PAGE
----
Heating with wood

There’s something primal and deeply satisfying about the heat from a fire – listening to the crackle, watching the flames dance and flicker. But open fireplaces are often a negative heat source as they suck a huge column of warm air up and out and generate just the local radiant heat – warm faces, cold backs.

My first attempt at wood heat efficiency was an after-market heat-a-lator. It’s a replacement fireplace grate that uses tubes and convection to circulate heated air into the room.  It has an optional blower to really kick out the BTU’s.  We used it for a year.  It helped, but I wanted more.

I spent a long time reading around on hearth.com learning about the different kinds of fireplace inserts and free-standing woodstoves.  Since San Diego winters really aren’t that brutal and I didn’t want to do a major install, I focused on the small stoves that could be vented through the chimney.  I preferred the look of the free-standing stoves, but there weren’t too many that would fit in our tiny fireplace.  Jøtul F 100 Nordic QT would fit and I really liked both the look and the quality ratings.  They were available locally at The Warm Hearth in La Mesa.  I had it installed by Jan at ChimTech who came highly recommended by several sources.  We’ve been loving it ever since.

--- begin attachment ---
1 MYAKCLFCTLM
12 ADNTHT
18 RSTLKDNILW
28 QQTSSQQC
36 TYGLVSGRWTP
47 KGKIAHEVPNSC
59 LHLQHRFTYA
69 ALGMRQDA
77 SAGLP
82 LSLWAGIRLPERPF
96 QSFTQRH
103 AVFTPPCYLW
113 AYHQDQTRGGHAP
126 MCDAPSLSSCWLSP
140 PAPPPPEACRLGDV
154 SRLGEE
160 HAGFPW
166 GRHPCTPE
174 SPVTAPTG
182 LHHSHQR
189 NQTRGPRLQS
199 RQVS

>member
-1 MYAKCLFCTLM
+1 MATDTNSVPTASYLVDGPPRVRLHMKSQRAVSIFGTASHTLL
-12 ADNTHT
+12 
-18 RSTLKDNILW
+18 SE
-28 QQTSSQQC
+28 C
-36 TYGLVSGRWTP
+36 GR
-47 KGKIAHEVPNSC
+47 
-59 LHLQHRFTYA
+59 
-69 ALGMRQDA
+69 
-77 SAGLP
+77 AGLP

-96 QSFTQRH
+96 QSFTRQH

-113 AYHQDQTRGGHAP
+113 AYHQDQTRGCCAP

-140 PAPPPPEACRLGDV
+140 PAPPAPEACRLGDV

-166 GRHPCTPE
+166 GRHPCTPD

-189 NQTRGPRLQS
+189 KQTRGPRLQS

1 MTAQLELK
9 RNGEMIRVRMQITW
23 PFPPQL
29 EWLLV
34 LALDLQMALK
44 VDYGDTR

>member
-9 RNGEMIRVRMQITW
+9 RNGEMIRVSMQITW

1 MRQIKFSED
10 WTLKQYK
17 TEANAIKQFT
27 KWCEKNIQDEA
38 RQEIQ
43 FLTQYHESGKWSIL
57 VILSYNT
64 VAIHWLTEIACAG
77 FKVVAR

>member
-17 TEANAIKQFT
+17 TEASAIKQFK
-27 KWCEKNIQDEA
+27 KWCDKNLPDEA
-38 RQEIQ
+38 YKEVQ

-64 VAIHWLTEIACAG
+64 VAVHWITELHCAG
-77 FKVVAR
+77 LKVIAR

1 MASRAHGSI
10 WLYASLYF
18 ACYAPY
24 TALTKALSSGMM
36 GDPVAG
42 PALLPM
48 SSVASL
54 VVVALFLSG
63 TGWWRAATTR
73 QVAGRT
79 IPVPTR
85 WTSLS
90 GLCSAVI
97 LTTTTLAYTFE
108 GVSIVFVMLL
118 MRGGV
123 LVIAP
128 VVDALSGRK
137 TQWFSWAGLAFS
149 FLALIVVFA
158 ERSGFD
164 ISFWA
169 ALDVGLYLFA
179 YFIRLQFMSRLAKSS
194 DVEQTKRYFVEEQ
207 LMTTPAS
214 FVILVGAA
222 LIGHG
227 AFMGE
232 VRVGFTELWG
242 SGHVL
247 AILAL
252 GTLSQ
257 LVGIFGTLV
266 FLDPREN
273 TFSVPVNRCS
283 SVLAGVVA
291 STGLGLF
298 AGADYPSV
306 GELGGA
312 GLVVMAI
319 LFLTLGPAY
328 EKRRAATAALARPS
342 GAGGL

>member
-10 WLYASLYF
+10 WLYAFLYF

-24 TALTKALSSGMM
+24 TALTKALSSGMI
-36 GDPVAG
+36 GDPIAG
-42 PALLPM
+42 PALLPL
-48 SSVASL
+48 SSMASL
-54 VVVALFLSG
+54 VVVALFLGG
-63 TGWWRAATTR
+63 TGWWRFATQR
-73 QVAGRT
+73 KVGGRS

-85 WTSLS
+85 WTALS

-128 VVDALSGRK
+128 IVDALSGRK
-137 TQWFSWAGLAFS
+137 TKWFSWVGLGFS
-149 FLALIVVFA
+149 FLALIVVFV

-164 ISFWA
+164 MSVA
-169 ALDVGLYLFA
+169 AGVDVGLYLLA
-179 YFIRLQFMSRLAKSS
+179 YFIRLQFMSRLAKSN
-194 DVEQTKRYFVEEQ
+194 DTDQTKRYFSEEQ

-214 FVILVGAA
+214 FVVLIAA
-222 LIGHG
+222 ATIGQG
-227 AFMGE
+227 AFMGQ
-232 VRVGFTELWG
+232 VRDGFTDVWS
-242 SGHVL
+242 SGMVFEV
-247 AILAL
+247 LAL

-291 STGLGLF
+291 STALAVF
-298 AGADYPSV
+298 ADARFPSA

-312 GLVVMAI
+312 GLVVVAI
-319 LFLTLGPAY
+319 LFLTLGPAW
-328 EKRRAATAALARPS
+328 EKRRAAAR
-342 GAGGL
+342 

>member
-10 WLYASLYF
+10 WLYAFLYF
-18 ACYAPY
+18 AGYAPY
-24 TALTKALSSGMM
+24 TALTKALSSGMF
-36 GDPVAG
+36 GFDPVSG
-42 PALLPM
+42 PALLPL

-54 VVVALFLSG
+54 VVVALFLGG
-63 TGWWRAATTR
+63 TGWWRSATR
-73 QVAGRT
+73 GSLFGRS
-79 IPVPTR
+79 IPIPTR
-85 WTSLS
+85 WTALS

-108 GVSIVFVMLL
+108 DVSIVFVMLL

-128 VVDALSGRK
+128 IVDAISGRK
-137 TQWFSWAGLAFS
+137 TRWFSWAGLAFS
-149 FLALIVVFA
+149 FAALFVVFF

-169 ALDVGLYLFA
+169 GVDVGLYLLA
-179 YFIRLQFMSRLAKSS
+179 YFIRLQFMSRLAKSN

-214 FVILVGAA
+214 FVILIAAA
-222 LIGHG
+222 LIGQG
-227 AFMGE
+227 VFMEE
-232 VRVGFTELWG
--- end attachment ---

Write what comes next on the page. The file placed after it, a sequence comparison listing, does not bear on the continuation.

Read more here:?

  1. Love those Super Cedars
This entry was posted in Woodheat and tagged . Bookmark the permalink.

Leave a Reply

Your email address will not be published. Required fields are marked *